DNA Testing for Family Reunification and the Limits of Biological Truth

Catherine Lee, Torsten H. Voigt

Research output: Contribution to journalArticlepeer-review

12 Scopus citations


As nation-states make greater efforts to regulate the flow of people on the move—refugees, economic migrants, and international travelers alike—advocates of DNA profiling technologies claim DNA testing provides a reliable and objective way of revealing a person’s true identity for immigration procedures. This article examines the use of DNA testing for family reunification in immigration cases in Finland, Germany, and the United States—the first transatlantic analysis of such cases—to explore the relationship between technology, the meaning of family, and immigration. Drawing on our analyses of archival records, government documents, and interviews with immigration stakeholders, we argue that DNA testing is not conclusive about the meaning of family. While the technology may facilitate decision making for both would-be immigrants and state officials, our study shows hesitancy among the latter to let DNA testing make the final determination. We introduce the concept of social validity—whether the interpretation of test results matches social or political meanings in a given local context—in order to make sense of the complexities and challenges of DNA testing in practice. We show that DNA testing is not just a technology of belonging or a way to claim citizenship rights. It may also enable exclusion and denial of rights.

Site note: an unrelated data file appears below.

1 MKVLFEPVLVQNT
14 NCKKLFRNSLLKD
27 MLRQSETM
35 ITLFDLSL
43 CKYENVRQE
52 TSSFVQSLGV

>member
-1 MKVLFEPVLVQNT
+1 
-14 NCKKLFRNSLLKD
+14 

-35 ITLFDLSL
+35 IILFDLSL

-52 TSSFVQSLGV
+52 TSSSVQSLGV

Original languageEnglish (US)
Pages (from-to)430-454
Number of pages25
JournalScience Technology and Human Values
Issue number3
StatePublished - May 1 2020

All Science Journal Classification (ASJC) codes

  • Anthropology
  • Social Sciences (miscellaneous)
  • Philosophy
  • Sociology and Political Science
  • Economics and Econometrics
  • Human-Computer Interaction


  • DNA testing
  • biological citizenship
  • biotechnology
  • family reunification
  • immigration


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